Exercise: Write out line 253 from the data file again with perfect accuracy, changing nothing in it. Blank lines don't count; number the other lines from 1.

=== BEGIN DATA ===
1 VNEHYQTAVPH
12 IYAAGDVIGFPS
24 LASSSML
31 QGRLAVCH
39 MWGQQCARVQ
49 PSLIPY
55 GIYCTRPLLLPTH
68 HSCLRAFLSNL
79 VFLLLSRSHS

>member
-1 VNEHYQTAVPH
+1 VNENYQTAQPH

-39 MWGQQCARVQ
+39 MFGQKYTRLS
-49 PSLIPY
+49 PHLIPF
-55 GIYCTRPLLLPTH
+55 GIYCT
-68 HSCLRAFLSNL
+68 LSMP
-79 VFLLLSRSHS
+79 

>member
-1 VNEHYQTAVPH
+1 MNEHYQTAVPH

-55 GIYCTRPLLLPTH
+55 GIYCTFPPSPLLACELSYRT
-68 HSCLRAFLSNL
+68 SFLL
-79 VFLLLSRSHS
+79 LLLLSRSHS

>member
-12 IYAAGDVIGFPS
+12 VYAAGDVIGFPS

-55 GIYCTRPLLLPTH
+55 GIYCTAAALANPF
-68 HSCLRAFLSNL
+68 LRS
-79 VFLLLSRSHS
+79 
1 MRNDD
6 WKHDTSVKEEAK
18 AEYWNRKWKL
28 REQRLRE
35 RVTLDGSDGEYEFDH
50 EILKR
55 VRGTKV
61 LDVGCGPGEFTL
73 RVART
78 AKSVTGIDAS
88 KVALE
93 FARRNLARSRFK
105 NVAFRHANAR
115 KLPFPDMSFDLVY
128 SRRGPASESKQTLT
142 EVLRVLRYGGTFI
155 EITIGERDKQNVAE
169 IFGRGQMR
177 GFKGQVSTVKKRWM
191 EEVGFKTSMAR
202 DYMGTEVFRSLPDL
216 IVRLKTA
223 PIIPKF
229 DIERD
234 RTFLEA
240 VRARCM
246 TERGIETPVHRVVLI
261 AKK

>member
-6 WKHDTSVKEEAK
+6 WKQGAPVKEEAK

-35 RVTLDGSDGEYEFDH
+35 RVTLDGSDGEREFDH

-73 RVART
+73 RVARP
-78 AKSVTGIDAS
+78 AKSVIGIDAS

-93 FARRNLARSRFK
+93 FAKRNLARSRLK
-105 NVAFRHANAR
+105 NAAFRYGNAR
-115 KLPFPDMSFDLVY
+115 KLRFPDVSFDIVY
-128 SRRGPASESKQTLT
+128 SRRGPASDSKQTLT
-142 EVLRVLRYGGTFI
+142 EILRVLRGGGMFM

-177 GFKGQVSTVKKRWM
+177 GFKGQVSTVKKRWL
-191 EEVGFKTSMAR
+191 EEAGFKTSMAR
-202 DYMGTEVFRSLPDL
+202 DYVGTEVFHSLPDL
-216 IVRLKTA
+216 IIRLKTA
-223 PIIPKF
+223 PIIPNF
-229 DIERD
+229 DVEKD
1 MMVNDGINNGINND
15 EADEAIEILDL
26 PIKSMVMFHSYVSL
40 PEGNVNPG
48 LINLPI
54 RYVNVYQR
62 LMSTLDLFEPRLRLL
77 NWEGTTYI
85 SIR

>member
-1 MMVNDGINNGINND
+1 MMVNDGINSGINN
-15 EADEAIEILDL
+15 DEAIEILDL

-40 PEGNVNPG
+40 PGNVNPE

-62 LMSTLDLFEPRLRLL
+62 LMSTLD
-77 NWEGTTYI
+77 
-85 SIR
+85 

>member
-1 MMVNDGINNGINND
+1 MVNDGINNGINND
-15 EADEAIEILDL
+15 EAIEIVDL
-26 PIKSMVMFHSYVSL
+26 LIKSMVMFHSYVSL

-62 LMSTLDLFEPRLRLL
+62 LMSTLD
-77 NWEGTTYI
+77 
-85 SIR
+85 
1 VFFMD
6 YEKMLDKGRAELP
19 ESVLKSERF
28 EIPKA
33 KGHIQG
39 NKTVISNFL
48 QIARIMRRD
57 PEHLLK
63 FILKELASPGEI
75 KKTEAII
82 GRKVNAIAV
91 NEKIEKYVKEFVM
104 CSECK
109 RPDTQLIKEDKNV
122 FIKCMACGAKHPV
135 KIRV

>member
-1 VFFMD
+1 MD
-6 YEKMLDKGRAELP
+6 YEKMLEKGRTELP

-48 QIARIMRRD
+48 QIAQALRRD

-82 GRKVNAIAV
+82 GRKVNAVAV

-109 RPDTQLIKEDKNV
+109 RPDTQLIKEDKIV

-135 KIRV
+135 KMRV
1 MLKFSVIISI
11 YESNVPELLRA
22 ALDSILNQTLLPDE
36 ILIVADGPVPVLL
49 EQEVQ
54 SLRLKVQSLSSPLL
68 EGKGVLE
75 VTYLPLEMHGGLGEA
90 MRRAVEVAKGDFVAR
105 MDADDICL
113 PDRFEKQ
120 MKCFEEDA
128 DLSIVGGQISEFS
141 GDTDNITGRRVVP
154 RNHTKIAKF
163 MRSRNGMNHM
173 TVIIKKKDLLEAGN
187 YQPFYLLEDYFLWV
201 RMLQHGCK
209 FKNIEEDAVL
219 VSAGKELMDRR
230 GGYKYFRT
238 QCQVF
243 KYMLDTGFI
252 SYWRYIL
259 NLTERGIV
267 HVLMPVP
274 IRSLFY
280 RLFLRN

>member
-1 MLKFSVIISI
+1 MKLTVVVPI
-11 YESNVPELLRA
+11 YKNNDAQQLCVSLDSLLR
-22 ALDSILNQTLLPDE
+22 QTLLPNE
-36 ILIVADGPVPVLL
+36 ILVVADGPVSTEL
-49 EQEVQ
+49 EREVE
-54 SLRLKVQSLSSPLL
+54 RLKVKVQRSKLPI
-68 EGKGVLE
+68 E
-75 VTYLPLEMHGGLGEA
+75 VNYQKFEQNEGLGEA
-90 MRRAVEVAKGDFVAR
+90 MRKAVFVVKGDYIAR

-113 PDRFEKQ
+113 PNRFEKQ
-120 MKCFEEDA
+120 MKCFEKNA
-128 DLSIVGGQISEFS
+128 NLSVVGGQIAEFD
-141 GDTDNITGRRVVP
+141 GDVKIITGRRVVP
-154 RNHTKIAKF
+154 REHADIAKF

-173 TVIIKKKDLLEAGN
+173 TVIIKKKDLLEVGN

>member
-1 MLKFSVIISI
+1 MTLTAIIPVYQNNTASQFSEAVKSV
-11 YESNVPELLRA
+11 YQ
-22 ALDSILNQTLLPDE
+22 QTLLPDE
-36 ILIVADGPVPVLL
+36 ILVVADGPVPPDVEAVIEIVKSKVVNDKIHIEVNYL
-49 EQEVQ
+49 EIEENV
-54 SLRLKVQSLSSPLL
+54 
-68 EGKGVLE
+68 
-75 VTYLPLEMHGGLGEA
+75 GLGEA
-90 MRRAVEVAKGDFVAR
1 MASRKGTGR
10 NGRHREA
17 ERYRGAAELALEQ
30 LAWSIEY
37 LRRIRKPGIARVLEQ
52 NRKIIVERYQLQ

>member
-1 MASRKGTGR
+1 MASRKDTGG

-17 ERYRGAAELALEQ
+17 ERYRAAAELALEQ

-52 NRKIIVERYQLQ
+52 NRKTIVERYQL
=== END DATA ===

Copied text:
-52 NRKIIVERYQLQ